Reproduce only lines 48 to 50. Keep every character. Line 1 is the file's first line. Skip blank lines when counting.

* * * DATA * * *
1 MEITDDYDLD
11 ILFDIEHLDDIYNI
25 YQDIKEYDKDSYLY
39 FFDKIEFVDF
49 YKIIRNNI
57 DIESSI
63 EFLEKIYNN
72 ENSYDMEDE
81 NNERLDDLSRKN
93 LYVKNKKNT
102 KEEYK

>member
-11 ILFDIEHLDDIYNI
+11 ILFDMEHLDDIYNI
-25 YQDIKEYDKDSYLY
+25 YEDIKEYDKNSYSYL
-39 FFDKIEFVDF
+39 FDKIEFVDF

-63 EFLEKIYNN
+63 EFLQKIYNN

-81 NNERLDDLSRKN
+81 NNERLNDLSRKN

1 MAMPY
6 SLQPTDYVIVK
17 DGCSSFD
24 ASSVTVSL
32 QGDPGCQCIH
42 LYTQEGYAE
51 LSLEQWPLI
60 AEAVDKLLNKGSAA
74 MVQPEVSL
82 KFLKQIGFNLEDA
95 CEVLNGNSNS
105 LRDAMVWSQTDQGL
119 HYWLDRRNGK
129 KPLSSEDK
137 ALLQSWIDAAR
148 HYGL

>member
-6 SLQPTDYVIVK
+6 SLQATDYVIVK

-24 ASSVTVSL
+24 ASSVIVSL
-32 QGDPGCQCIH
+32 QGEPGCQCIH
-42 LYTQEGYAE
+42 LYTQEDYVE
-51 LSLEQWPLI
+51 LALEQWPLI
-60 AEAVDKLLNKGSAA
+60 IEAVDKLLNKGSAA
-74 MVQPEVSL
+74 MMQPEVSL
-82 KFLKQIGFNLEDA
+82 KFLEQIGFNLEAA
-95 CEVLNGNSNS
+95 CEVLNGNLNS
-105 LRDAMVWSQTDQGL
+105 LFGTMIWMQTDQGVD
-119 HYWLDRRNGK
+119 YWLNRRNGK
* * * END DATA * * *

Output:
-51 LSLEQWPLI
+51 LALEQWPLI
-60 AEAVDKLLNKGSAA